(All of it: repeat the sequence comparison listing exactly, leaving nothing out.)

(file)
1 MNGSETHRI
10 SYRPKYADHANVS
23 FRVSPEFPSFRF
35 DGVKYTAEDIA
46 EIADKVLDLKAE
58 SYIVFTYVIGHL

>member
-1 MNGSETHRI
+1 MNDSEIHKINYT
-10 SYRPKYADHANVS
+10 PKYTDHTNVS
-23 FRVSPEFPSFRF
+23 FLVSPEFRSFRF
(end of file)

1 MNGSETHRI
10 SYRPKYADHANVS
23 FRVSPEFPSFRF
35 DGVKYTAEDIA
46 EIADKVLDLKAE
58 SYIVFTYVIGHL

>member
-1 MNGSETHRI
+1 MNDSEIHKINYT
-10 SYRPKYADHANVS
+10 PKYTDHTNVS
-23 FRVSPEFPSFRF
+23 FLVSPEFRSFRF